Presently, hearing aids are becoming increasingly integrated into telecom applications for several reasons. First, in-the-ear (ITE) hearing aids are smaller and less obtrusive than headsets. Second, ITE aids usually are vented, thereby allowing more air circulation and reducing discomfort due to moistness and/or stickiness to the skin. The present subject matter includes bilateral hearing aids that can transmit two (left and right or L/R) own-voice signals to a MHD and since each aid acts as an earset as defined by IEC 60268-7, a dichotic signal can be presented to the user. Dichotic presentation does not imply that two full-duplex signals are transceived between the user's MHD and the caller on the other line, but rather a full-duplex signal is transmitted to each hearing aid, and each aid alters the signal locally and uniquely, thereby creating a dichotic presentation. Altering the signal locally may be needed if mechanical and/or acoustical feedback differs in each earset such that a digital feedback algorithm—operating independently in each earset—alters the L/R signals differently. Similarly, dichotic presentation can occur if each hearing aid earset presents its own unique sidetone signal as a mix between the microphone output and the full-duplex signal.

It should be noted that the in-situ motion of an ITE hearing aid due to body/tissue conduction during vocalization is typically hundreds of microns of displacement in the lower formant region of the voice and sub-micron displacements at the higher formants. A mechanical vibration sensor (MVS) mounted within the ITE and having the proper frequency sensitivity, is capable of picking up own-voice vibrations up to 3.5 kHz, thereby providing an own-voice telecom signal with an audio bandwidth that is intelligible and inherently immune to background acoustical noise, according to various embodiments.

The own-voice signal described in the present subject matter is not the output from a typical microphone, but rather the output signal(s) from a sensor, such as an MVS, located within the hearing aids. In various embodiments, the combining and switching of these signals is performed to provide the best full-duplex experience to both the user/wearer and the person on the other end of the telecommunication. As to the former, the output of each MVS, when compared to the playback level of the earset receiver in an adaptive feedback algorithm, can be used to determine the level of monaural or dichotic presentation and, when compared and/or combined with the output of the ITE microphone, the level of dichotic sidetones in various embodiments. As to the latter, the signal from the MVS with the best signal to noise ratio (SNR) is transmitted, in various embodiments.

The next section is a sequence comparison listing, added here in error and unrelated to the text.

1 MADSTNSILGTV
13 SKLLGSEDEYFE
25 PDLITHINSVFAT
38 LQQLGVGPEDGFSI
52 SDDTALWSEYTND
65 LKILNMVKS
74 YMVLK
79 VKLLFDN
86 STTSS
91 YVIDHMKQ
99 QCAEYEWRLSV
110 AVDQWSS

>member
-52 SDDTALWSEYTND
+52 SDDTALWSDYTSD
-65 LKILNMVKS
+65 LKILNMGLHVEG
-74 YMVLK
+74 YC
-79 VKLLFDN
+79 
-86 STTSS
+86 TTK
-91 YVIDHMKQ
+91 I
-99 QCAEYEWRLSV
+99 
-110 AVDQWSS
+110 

In full-duplex mode, for example, the MVS is susceptible to vibrations from the hearing aid receiver, thereby causing a condition for mechanical echo to the person on the other line. If a user is in a noisy environment and the preferred listening level (PLL) is increased, the primary concern is no longer acoustical feedback but rather mechanical feedback, particularly for users with severe hearing loss. The present subject matter maximizes mechanical gain before feedback and thereby alters the PLL of each hearing aid independently, since each aid will have its own unique mechanical feedback path and audiogram. In various embodiments, a digital signal processing (DSP) method determines the better signal for transmission, toggles between the L/R signals if the ambient noise conditions change, and adjusts the sidetones and the PLL as needed. Thus, a diotic signal—altered by independent mechanical feedback cancelation algorithms and unique L/R sidetones—becomes dichotic.

If sidetone methods are employed using the microphones of bilateral hearing aids, earmold vents may exacerbate the potential for acoustical feedback, particularly if a digital feedback reducer is not active. The present subject matter provides a DSP method to compare the bilateral microphone signals and to choose the signal with less ambient noise and less acoustical feedback, and furthermore, to toggle between these microphone signals if the ambient boundary conditions change such that one microphone signal becomes better than the other. Each independent L/R sidetone signal, when mixed with the duplex signal, creates a dichotic experience in various embodiments.